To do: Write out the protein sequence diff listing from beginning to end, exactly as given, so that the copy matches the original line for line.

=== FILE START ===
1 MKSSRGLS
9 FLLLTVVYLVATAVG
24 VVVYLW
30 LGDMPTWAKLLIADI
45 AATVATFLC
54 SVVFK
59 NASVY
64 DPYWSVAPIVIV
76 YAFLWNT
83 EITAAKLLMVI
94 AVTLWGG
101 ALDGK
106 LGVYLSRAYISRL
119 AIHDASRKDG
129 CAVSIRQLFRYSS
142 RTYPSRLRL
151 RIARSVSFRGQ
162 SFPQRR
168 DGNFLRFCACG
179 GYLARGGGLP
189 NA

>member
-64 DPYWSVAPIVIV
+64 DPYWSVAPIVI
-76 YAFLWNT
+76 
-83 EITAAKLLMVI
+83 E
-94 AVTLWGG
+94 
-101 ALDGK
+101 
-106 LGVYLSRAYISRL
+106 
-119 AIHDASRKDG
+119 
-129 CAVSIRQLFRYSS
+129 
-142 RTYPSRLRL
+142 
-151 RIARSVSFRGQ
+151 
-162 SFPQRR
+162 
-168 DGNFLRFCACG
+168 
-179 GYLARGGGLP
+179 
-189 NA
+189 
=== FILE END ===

1 MKSSRGLS
9 FLLLTVVYLVATAVG
24 VVVYLW
30 LGDMPTWAKLLIADI
45 AATVATFLC
54 SVVFK
59 NASVY
64 DPYWSVAPIVIV
76 YAFLWNT
83 EITAAKLLMVI
94 AVTLWGG
101 ALDGK
106 LGVYLSRAYISRL
119 AIHDASRKDG
129 CAVSIRQLFRYSS
142 RTYPSRLRL
151 RIARSVSFRGQ
162 SFPQRR
168 DGNFLRFCACG
179 GYLARGGGLP
189 NA

>member
-64 DPYWSVAPIVIV
+64 DPYWSVAPIVI
-76 YAFLWNT
+76 
-83 EITAAKLLMVI
+83 E
-94 AVTLWGG
+94 
-101 ALDGK
+101 
-106 LGVYLSRAYISRL
+106 
-119 AIHDASRKDG
+119 
-129 CAVSIRQLFRYSS
+129 
-142 RTYPSRLRL
+142 
-151 RIARSVSFRGQ
+151 
-162 SFPQRR
+162 
-168 DGNFLRFCACG
+168 
-179 GYLARGGGLP
+179 
-189 NA
+189 